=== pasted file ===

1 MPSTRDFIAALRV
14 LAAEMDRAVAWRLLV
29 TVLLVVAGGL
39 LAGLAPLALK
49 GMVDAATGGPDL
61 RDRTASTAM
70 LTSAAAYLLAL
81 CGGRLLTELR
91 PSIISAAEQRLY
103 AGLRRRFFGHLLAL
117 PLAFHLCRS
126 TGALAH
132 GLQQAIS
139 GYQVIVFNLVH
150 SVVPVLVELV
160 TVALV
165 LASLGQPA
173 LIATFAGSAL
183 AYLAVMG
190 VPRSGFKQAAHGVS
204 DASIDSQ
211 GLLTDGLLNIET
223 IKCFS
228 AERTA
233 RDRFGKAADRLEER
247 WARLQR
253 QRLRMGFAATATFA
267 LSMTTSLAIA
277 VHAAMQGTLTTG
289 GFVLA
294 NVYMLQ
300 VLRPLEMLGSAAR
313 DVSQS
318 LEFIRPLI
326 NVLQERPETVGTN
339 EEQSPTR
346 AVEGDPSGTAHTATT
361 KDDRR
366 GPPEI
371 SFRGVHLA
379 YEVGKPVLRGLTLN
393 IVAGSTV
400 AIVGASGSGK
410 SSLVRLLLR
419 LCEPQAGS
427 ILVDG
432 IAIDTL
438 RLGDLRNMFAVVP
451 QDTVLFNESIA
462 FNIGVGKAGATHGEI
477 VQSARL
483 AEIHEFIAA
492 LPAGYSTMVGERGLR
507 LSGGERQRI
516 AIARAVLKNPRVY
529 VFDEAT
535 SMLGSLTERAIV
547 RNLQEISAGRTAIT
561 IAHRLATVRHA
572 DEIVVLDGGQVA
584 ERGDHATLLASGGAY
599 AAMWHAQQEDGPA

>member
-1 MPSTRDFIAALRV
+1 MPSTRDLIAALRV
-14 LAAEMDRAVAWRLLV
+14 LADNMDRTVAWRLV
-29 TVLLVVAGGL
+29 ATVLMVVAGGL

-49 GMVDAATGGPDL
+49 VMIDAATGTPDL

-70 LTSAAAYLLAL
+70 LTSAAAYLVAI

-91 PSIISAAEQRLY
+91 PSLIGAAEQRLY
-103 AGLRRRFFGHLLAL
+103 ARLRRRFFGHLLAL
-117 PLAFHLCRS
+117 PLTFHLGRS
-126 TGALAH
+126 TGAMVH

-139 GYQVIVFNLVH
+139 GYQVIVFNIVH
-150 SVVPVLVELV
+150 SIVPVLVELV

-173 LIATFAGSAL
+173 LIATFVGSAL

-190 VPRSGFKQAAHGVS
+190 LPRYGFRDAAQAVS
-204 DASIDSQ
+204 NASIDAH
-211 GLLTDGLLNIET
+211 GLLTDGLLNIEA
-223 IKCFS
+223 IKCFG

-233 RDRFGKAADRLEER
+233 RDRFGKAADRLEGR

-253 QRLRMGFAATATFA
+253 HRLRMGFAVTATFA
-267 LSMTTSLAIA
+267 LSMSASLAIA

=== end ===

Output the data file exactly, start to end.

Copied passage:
1 MPSTRDFIAALRV
14 LAAEMDRAVAWRLLV
29 TVLLVVAGGL
39 LAGLAPLALK
49 GMVDAATGGPDL
61 RDRTASTAM
70 LTSAAAYLLAL
81 CGGRLLTELR
91 PSIISAAEQRLY
103 AGLRRRFFGHLLAL
117 PLAFHLCRS
126 TGALAH
132 GLQQAIS
139 GYQVIVFNLVH
150 SVVPVLVELV
160 TVALV
165 LASLGQPA
173 LIATFAGSAL
183 AYLAVMG
190 VPRSGFKQAAHGVS
204 DASIDSQ
211 GLLTDGLLNIET
223 IKCFS
228 AERTA
233 RDRFGKAADRLEER
247 WARLQR
253 QRLRMGFAATATFA
267 LSMTTSLAIA
277 VHAAMQGTLTTG
289 GFVLA
294 NVYMLQ
300 VLRPLEMLGSAAR
313 DVSQS
318 LEFIRPLI
326 NVLQERPETVGTN
339 EEQSPTR
346 AVEGDPSGTAHTATT
361 KDDRR
366 GPPEI
371 SFRGVHLA
379 YEVGKPVLRGLTLN
393 IVAGSTV
400 AIVGASGSGK
410 SSLVRLLLR
419 LCEPQAGS
427 ILVDG
432 IAIDTL
438 RLGDLRNMFAVVP
451 QDTVLFNESIA
462 FNIGVGKAGATHGEI
477 VQSARL
483 AEIHEFIAA
492 LPAGYSTMVGERGLR
507 LSGGERQRI
516 AIARAVLKNPRVY
529 VFDEAT
535 SMLGSLTERAIV
547 RNLQEISAGRTAIT
561 IAHRLATVRHA
572 DEIVVLDGGQVA
584 ERGDHATLLASGGAY
599 AAMWHAQQEDGPA

>member
-1 MPSTRDFIAALRV
+1 MPSTRDLIAALRV
-14 LAAEMDRAVAWRLLV
+14 LADNMDRTVAWRLV
-29 TVLLVVAGGL
+29 ATVLMVVAGGL

-49 GMVDAATGGPDL
+49 VMIDAATGTPDL

-70 LTSAAAYLLAL
+70 LTSAAAYLVAI

-91 PSIISAAEQRLY
+91 PSLIGAAEQRLY
-103 AGLRRRFFGHLLAL
+103 ARLRRRFFGHLLAL
-117 PLAFHLCRS
+117 PLTFHLGRS
-126 TGALAH
+126 TGAMVH

-139 GYQVIVFNLVH
+139 GYQVIVFNIVH
-150 SVVPVLVELV
+150 SIVPVLVELV

-173 LIATFAGSAL
+173 LIATFVGSAL

-190 VPRSGFKQAAHGVS
+190 LPRYGFRDAAQAVS
-204 DASIDSQ
+204 NASIDAH
-211 GLLTDGLLNIET
+211 GLLTDGLLNIEA
-223 IKCFS
+223 IKCFG

-233 RDRFGKAADRLEER
+233 RDRFGKAADRLEGR

-253 QRLRMGFAATATFA
+253 HRLRMGFAVTATFA
-267 LSMTTSLAIA
+267 LSMSASLAIA